Here above is a poem written by a lady, her poem makes me personally feel as if i was there. She even asks what would you do or feel if this was to happen to you? Back then people went through alot, the one that i thought was the most sadest was when she says "Folks lost new babies in the cold." That must've been terrifying to lose your child from cold hard winters to the sandy dust bowl days. If this were to happen to me im not sure what i would do, i would probably go crazy. Having to wake up every morning and have dust in my eyes or in my chest, that would be hard. To have dust in my food when i eat, or clean and realize the dust just swoops right back on everything. To not be able to go outside and play no more. That would be hard. Im not sure how the survivors of the dust bowl did it but they are some couragoues people.
This lesson introduces students to this dramatic era in our nation's history through photographs, songs and interviews with people who lived through the Dust Bowl.
Nissa Herrera's insight:
Here above is another poem written by Woody Guthrie, she describes the dust bowl as deathlike black clouds and left a dreadful track. She says that the storm took place at sundown and lasted through the night. When they looked out there windows that morning they saw a terrible sight. What once was there wheat field is now an ocean full of dust. It covered up there tractors it covered up there fences and covered up there barns. She says that in the end they hopped in there "Jalopies" and left and never turned bacl again.
This Primary talks about the dust bowl and when it occurred during the 1930s. This document says that this dust bowl moment is the most severe event ever. some of the droughts lasted 2 years. It says that from 1909-1929 farmers broken out 32 million acres of sod in the plains. Once the farmers tore up the soil, then came the harsh winds and thats what caused the horrible storms. the winds picked up the dirt and caused tornados full of dust. the winds were so hard that if farmers or people were outside then you would get blown away.
When drought struck Oklahoma in the 1930s, the author and her husband stayed behind to protect their 28-year-old farm. Her letters to a friend paint a picture of dire poverty, desiccated soil, and long days with no sunshine.
Nissa Herrera's insight:
This Document is a written letter by Caroline Henderson. Caroline Henderson and her husband were one of the very few survivors of the dust bowl. Caroline writes to a lady named Evenlyn
This document here shows and talks about how it became the dust storm, from the farmers ripping the soil, and harsh winds. A couple of survivors tell you what they had to do during this storm. One man wanted to buy a tractor but couldnt because it was piled up full of dust.
The Dust Bowl, or the Dirty Thirties, was a period of severe dust storms causing major ecological and agricultural damage to American and Canadianprairie lands in the 1930s, particularly in 1934 and 1936. The phenomenon was caused by severe drought combined with farming methods that did not include crop rotation, fallow fields, cover crops, soil terracing and wind-breaking trees to prevent wind erosion. Extensive deep plowing of the virgin topsoil of the Great Plains in the preceding decade had displaced the natural deep-rooted grasses that normally kept the soil in place and trapped moisture even during periods of drought and high winds. Rapid mechanization of farm implements, especially small gasoline tractors and widespread use of the harvester-combine were significant in the decisions to convert grassland (much of which received no more than 10 inches (250 mm) of precipitation per year) to cultivated cropland.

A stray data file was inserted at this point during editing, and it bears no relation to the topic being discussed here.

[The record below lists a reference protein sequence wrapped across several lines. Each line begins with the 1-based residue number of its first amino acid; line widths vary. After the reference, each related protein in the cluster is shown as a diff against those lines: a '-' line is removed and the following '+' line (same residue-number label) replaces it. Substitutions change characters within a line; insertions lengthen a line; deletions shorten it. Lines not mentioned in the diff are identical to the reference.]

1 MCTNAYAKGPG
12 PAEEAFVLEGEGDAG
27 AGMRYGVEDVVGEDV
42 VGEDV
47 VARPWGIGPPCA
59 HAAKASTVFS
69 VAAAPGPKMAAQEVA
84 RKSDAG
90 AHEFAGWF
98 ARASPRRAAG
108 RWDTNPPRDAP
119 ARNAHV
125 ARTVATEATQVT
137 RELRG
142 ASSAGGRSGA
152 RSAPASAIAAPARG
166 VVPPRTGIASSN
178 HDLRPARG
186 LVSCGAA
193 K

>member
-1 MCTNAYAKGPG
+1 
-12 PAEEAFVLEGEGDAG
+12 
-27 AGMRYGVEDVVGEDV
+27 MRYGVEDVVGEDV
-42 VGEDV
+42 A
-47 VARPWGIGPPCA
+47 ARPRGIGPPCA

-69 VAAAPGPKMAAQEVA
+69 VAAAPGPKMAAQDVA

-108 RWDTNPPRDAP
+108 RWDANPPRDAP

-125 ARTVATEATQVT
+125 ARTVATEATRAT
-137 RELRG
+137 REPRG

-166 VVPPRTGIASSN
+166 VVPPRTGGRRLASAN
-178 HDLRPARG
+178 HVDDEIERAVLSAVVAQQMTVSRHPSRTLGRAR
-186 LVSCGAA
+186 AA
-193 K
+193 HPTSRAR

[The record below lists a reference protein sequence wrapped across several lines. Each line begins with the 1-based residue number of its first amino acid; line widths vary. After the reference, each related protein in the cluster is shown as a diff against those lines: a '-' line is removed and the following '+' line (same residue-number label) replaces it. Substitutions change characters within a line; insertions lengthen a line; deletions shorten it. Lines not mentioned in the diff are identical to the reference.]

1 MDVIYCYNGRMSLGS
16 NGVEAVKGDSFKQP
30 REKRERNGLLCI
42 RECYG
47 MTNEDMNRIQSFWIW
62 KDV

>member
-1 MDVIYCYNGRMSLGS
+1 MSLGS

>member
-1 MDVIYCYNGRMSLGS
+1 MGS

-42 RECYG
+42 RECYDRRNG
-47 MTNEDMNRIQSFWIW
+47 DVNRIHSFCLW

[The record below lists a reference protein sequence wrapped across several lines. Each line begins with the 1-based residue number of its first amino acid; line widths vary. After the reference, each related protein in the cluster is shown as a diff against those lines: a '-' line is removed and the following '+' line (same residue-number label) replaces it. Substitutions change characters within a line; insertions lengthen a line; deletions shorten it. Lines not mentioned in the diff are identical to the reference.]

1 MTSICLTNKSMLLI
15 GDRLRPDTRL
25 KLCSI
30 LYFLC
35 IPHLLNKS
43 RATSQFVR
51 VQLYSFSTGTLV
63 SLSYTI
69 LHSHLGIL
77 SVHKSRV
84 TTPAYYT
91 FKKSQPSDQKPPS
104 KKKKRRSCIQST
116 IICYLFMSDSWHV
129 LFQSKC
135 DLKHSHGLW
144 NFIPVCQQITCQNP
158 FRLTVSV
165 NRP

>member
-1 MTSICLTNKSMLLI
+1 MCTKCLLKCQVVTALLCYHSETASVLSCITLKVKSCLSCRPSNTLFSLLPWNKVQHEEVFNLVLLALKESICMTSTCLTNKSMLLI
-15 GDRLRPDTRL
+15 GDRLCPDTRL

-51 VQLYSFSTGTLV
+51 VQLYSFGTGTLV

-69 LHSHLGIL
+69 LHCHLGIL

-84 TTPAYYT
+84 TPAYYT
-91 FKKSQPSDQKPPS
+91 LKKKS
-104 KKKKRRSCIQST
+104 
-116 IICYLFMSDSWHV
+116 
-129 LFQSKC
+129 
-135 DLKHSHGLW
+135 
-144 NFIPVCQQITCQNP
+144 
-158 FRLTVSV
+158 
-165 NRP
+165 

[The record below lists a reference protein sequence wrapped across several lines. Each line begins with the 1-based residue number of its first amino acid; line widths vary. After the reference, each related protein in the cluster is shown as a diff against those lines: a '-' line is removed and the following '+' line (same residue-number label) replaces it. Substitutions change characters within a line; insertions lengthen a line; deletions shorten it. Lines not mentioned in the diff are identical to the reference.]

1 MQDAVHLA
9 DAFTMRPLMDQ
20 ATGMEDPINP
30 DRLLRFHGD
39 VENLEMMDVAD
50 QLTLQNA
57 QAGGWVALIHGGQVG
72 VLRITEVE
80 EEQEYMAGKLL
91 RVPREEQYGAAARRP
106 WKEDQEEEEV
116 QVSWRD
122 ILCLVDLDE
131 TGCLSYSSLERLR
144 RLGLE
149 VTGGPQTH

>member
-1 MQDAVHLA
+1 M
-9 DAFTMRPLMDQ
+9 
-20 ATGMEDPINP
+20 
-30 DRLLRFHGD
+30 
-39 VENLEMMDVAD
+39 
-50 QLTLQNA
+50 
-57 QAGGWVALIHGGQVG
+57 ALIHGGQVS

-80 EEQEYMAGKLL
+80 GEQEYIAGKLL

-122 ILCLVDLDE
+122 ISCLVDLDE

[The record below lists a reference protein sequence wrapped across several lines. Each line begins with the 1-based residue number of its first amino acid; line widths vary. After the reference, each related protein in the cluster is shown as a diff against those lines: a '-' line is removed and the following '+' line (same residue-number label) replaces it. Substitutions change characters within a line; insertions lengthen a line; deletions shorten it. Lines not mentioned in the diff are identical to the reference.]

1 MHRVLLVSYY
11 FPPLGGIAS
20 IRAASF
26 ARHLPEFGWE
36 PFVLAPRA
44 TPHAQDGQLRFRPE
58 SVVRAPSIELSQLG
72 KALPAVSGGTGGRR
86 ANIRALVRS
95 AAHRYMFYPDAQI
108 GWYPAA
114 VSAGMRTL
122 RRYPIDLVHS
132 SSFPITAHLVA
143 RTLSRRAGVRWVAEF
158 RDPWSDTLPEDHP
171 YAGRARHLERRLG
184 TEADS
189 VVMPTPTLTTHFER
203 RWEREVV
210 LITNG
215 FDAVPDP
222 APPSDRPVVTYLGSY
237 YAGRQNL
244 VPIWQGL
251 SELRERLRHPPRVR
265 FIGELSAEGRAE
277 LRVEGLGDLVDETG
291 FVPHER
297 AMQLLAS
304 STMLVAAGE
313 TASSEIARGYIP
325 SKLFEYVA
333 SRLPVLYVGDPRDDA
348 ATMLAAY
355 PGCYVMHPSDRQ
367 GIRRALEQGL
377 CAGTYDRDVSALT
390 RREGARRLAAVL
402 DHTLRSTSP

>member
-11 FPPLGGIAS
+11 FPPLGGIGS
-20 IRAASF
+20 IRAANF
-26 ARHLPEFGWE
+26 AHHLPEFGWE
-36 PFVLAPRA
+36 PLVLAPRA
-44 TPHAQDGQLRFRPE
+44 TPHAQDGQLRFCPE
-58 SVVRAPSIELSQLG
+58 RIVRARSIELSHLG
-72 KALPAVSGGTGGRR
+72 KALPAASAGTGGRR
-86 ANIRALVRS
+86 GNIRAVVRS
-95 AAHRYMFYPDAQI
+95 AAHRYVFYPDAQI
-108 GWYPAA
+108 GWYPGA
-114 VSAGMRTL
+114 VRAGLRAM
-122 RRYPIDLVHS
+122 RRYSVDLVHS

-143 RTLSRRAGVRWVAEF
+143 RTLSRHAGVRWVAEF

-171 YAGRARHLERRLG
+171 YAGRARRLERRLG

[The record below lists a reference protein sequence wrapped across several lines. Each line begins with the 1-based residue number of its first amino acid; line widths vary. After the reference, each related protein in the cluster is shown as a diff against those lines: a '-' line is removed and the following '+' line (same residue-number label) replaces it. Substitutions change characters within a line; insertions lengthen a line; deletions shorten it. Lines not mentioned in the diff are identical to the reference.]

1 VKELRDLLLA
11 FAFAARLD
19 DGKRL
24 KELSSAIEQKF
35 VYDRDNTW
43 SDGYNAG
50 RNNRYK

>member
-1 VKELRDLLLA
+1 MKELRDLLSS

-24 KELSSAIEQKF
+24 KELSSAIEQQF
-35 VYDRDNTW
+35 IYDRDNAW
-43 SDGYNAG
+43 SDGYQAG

During the drought of the 1930s, without natural anchors to keep the soil in place, it dried, turned to dust, and blew away with the prevailing winds. At times, the clouds blackened the sky, reaching all the way to East Coast cities such as New York and Washington, D.C. Much of the soil ended up deposited in the Atlantic Ocean, carried by prevailing winds. These immense dust storms—given names such as "black blizzards" and "black rollers"—often reduced visibility to a few feet (a meter) or less. The Dust Bowl affected 100,000,000 acres (400,000 km2), centered on the panhandles of Texas and Oklahoma, and adjacent parts of New Mexico, Colorado, and Kansas.
Millions of acres of farmland were damaged, and hundreds of thousands of people were forced to leave their homes; many of these families (often known as "Okies", since so many came from Oklahoma) migrated to California and other states, where they found economic conditions little better during the Great Depression than those they had left. Owning no land, many became migrant workers who traveled from farm to farm to pick fruit and other crops at starvation wages. Author John Steinbeck later wrote The Grapes of Wrath, which won the Pulitzer Prize, and Of Mice and Men, about such people.
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